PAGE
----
So Jessie texted me tonight to see if I wanted to get dinner. I told her I was going to see Throwdown at 6:00 and she could come if she wanted, but she just said to text her when I was done. So I went down to the Blender Theatre a little after 6:00, and it was a pretty cool place. Half was standing room, and then behind it was stadium seating, so I went up and sat down waiting for the bands to set up. I will admit it was kind of a weird bill (Throwdown, Soilwork and War of Ages), but it was a stranger mix of people. There was the good old straight-edge hardcore crew I expected to see, but a lot of gothic/metal-type people too. Lots of those ridiculous black Hot Topic bondage pants, and one of their wearers (who also had a dumb haircut and a shirt that said "heavy fucking metal") had a ridiculously hot girlfriend, which made me quite irate. Going to see Throwdown in New York, I kind of expected the house music to be some Madball or Youth of Today or maybe some Sick of It All. You know, straight-edge NYHC or something. But instead it was a bunch of super annoying metal. And it only got worse from there.
At about 7:00, War of Ages came on. What an assorted hodgepodge of misfits, and I mean that in the most loving way possible. Being a born-again punk since age 15, I know I'm not supposed to judge people how they look, but this band was pure look-by-numbers, trying to match their musical identity crisis with their appearance. Not knowing whether they're a metal or metalcore band, half the members had shaved domes, while the other half had Flying V guitars and long, thrash-revivalist hair down to their backs, which whipped about as they choreographically banged their heads during the "metal" parts of their songs. Some of their songs sounded alright, but there were too many cheesy finger-tapping guitar solos and metal posturing. And what the hell is a Christian band doing inviting their fans to raise their "devil horns" in the air? That ain't right. To top things off, they covered some shitty Pantera song, sending it out to Dimebag Darrell, who is suddenly a martyr to every metalhead and their mother even though he wasn't even in Pantera when he was shot. I pray for the day when people stop worshiping a band that was openly misogynist (anyone who saw the VH1 special on groupies in the late `90s can back me up) and relied on Confederate Flag imagery to draw in fans (check out this gem for the "best" of both worlds). The one good thing I can say about War of Ages is that their inter-song comments were very upbeat and positive, and thankful for the crowd's attention. Though the singer did dedicate one song to what sounded like "all the lawyers and Christians out there." Not sure what that means.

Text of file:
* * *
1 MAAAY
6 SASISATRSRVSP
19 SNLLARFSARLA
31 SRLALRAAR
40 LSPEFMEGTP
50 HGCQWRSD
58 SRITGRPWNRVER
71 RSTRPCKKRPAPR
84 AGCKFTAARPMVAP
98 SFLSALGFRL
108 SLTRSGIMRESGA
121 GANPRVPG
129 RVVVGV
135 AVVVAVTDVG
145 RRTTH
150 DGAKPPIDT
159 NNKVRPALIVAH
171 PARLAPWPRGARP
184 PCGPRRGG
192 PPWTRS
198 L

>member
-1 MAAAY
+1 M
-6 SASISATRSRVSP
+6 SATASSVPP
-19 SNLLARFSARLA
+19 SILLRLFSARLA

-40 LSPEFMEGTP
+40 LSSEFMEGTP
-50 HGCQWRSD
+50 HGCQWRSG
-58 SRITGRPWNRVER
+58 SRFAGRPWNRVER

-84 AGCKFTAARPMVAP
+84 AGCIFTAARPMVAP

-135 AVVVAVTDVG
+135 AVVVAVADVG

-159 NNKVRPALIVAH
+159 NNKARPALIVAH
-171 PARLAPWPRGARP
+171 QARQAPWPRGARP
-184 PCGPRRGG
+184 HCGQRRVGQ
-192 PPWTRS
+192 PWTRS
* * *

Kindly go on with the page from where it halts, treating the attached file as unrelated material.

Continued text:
I was pretty tired when Soilwork came on, but I did notice a few things:
- There was a buttload of people there to see them (more than for Throwdown, which I would later find out)
- They are from Sweden.
- When they started playing, the smell of weed wafted through the venue, strange for a concert with a straight-edge headlining act.
- The lead singer said the words "New York" and "Are you ready?" at least 150 times each.
- They stayed almost entirely stationary the whole set. No stage presence, but it was easy to hear they were talented (if you're into that kind of stuff).